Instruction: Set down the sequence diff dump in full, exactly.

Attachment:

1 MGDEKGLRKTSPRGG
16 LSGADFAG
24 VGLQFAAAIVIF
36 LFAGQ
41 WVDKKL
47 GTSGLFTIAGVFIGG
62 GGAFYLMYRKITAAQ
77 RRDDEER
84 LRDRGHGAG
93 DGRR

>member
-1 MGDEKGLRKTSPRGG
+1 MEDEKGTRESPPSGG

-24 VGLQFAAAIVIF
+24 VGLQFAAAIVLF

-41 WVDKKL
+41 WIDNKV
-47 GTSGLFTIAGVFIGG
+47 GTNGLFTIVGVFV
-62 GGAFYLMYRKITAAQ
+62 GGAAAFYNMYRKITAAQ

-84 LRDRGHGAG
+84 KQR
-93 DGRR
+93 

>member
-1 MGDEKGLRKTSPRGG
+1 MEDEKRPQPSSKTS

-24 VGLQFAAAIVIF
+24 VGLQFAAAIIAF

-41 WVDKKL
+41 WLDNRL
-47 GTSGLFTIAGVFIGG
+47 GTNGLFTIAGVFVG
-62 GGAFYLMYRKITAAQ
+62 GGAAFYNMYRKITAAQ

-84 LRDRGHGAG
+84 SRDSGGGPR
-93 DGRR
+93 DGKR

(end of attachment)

1 MGDEKGLRKTSPRGG
16 LSGADFAG
24 VGLQFAAAIVIF
36 LFAGQ
41 WVDKKL
47 GTSGLFTIAGVFIGG
62 GGAFYLMYRKITAAQ
77 RRDDEER
84 LRDRGHGAG
93 DGRR

>member
-1 MGDEKGLRKTSPRGG
+1 MEDEKGTRESPPSGG

-24 VGLQFAAAIVIF
+24 VGLQFAAAIVLF

-41 WVDKKL
+41 WIDNKV
-47 GTSGLFTIAGVFIGG
+47 GTNGLFTIVGVFV
-62 GGAFYLMYRKITAAQ
+62 GGAAAFYNMYRKITAAQ

-84 LRDRGHGAG
+84 KQR
-93 DGRR
+93 

>member
-1 MGDEKGLRKTSPRGG
+1 MEDEKRPQPSSKTS

-24 VGLQFAAAIVIF
+24 VGLQFAAAIIAF

-41 WVDKKL
+41 WLDNRL
-47 GTSGLFTIAGVFIGG
+47 GTNGLFTIAGVFVG
-62 GGAFYLMYRKITAAQ
+62 GGAAFYNMYRKITAAQ

-84 LRDRGHGAG
+84 SRDSGGGPR
-93 DGRR
+93 DGKR